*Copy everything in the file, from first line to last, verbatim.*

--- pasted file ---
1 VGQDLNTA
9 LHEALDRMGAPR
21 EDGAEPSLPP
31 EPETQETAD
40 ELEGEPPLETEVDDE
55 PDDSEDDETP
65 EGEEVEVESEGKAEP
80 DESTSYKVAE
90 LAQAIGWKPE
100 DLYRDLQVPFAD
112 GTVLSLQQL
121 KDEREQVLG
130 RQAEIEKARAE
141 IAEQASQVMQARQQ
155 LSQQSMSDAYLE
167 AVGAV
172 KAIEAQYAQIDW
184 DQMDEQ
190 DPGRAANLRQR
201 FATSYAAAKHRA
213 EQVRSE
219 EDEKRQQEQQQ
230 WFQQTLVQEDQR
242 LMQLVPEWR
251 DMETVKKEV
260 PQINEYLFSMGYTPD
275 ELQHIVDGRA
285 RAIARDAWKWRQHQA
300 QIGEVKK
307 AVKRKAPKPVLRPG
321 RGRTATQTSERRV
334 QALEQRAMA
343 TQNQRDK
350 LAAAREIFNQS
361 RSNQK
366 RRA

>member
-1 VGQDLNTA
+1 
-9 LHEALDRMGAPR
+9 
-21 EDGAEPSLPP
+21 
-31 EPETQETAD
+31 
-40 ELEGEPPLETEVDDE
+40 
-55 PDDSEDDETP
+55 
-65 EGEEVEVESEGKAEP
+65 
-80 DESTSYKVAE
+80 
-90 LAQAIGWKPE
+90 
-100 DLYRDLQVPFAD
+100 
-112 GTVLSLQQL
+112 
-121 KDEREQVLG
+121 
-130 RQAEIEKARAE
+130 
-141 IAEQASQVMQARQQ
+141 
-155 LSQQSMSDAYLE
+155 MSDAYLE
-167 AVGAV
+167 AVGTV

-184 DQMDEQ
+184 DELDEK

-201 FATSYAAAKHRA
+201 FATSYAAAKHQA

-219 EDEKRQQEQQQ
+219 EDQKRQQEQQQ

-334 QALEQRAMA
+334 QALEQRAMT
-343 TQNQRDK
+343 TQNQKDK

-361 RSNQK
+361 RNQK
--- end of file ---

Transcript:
1 VGQDLNTA
9 LHEALDRMGAPR
21 EDGAEPSLPP
31 EPETQETAD
40 ELEGEPPLETEVDDE
55 PDDSEDDETP
65 EGEEVEVESEGKAEP
80 DESTSYKVAE
90 LAQAIGWKPE
100 DLYRDLQVPFAD
112 GTVLSLQQL
121 KDEREQVLG
130 RQAEIEKARAE
141 IAEQASQVMQARQQ
155 LSQQSMSDAYLE
167 AVGAV
172 KAIEAQYAQIDW
184 DQMDEQ
190 DPGRAANLRQR
201 FATSYAAAKHRA
213 EQVRSE
219 EDEKRQQEQQQ
230 WFQQTLVQEDQR
242 LMQLVPEWR
251 DMETVKKEV
260 PQINEYLFSMGYTPD
275 ELQHIVDGRA
285 RAIARDAWKWRQHQA
300 QIGEVKK
307 AVKRKAPKPVLRPG
321 RGRTATQTSERRV
334 QALEQRAMA
343 TQNQRDK
350 LAAAREIFNQS
361 RSNQK
366 RRA

>member
-1 VGQDLNTA
+1 
-9 LHEALDRMGAPR
+9 
-21 EDGAEPSLPP
+21 
-31 EPETQETAD
+31 
-40 ELEGEPPLETEVDDE
+40 
-55 PDDSEDDETP
+55 
-65 EGEEVEVESEGKAEP
+65 
-80 DESTSYKVAE
+80 
-90 LAQAIGWKPE
+90 
-100 DLYRDLQVPFAD
+100 
-112 GTVLSLQQL
+112 
-121 KDEREQVLG
+121 
-130 RQAEIEKARAE
+130 
-141 IAEQASQVMQARQQ
+141 
-155 LSQQSMSDAYLE
+155 MSDAYLE
-167 AVGAV
+167 AVGTV

-184 DQMDEQ
+184 DELDEK

-201 FATSYAAAKHRA
+201 FATSYAAAKHQA

-219 EDEKRQQEQQQ
+219 EDQKRQQEQQQ

-334 QALEQRAMA
+334 QALEQRAMT
-343 TQNQRDK
+343 TQNQKDK

-361 RSNQK
+361 RNQK